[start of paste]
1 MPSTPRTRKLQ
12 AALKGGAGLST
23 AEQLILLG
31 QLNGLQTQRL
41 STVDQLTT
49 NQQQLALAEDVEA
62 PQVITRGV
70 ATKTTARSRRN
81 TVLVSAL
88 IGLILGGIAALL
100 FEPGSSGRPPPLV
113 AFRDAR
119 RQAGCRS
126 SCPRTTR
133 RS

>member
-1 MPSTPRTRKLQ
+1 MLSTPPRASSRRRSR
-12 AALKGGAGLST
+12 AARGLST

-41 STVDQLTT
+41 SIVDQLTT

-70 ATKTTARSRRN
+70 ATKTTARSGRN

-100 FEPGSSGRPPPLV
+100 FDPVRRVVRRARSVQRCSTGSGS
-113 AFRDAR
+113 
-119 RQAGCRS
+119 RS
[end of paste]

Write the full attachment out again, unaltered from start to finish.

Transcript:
1 MPSTPRTRKLQ
12 AALKGGAGLST
23 AEQLILLG
31 QLNGLQTQRL
41 STVDQLTT
49 NQQQLALAEDVEA
62 PQVITRGV
70 ATKTTARSRRN
81 TVLVSAL
88 IGLILGGIAALL
100 FEPGSSGRPPPLV
113 AFRDAR
119 RQAGCRS
126 SCPRTTR
133 RS

>member
-1 MPSTPRTRKLQ
+1 MLSTPPRASSRRRSR
-12 AALKGGAGLST
+12 AARGLST

-41 STVDQLTT
+41 SIVDQLTT

-70 ATKTTARSRRN
+70 ATKTTARSGRN

-100 FEPGSSGRPPPLV
+100 FDPVRRVVRRARSVQRCSTGSGS
-113 AFRDAR
+113 
-119 RQAGCRS
+119 RS